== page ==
A thought on improvement

Our improvement journey as photographers needs to be validated. It is difficult, if not impossible, to improve without people giving us feedback. This short essay is intended to help people accomodate principles in thier workflow that help them to take a personal and critical look at each post. Take time, consider your work, do your best. If your post is not ‘perfect’ it is because we need to aspire to improve. If you have tried your best then put it out there. The feedback you get will help you exceed your best next time. Improving as artists and photographers is an incremental journey. We cannot jump to perfection. Every artist in history has risked revealing their latest work knowing it is not perfect. Self-doubt helps us move forward. We can only seek to improve and to provide some pictorial pleasure for others along the way.

I hope that helps you take a step back and look at your images before shooting and especially before posting. Your photography will be all the better for it if you watch these points.

2 responses to “Five warning signs that your photo should not be posted online

  1. I totally agree with every point here. With this criteria in mind, I have yet to experience that “savour of a fine wine” with any of my pictures. I have a long, long way to go and much to learn. And may not post another photo again until I get “it” right.

    • Hi, Thanks for commenting.
      What you refer to is a common dilemma in photographers and the natural province of an artist. Here is how I tackle this.

      Your search for “it” is really a search for perfection. An admirable but unreachable condition. If we refrained from putting our work out there because it is not perfect we would never have an objective world against which to test the attainment of perfection (or our pursuit of it).

      There is an essential tension between the need to reach perfection and the need to practice in order to attain it. Evey artist expresses self doubt and questions thier position in the great scheme of things. It is that instability that causes us to feel off balance and therefore continuously put pressure on ourselves to try again to improve. Recognising that we are trying to improve and move forward is a part of coming to terms with that.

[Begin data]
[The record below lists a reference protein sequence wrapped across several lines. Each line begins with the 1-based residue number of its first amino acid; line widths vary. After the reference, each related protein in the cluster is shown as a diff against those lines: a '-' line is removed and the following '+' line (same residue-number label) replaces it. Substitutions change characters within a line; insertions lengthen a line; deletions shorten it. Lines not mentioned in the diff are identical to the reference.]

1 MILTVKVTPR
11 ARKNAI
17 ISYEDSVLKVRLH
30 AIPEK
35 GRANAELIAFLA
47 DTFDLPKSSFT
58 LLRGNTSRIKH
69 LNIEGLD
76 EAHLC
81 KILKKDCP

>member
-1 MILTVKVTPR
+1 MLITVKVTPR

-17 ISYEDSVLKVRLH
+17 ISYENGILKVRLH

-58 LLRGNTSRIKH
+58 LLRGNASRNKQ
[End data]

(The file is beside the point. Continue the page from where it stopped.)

My essay above is not an attempt to put my readers in an impossible position – quite the opposite. Here is a quote from the above…
      “You be the judge. Think carefully about your style. Do it your way. Express it your way. Just make sure that it meets or exceeds the standard you have set yourself.”
      In other words don’t give up posting, do it confidently within your journey. Art, photography in our case, is a journey. My quote is intended to identify that where you are in that journey is where you need to stick the stake in the ground. Don’t go backwards. Aspire to move forward, recognise were you are.

      I was hoping that my post was a way of helping people to assess thier potential posts and consider the advisablity of posting. Perhaps my quote should have read… “make sure that it meets or exceeds the standard you have attained”.

      Some advice… in ones personal journey one should recognise that you can only improve if you have markers against which to judge your improvement. Posting online, especially in a friendly, nurturing environment, is a great way to assess those markers. By not posting you cut yourself off from the very environment from which your improvement is validated.

      Post with enthusiasm, embrace your imperfections as markers not failures, acknowledge the journey. Learn from the comments you get and make improvements.

      I hope that helps.
      Damon

      Following this reply some editorial changes were made to the main text for the sake of clarifying the message.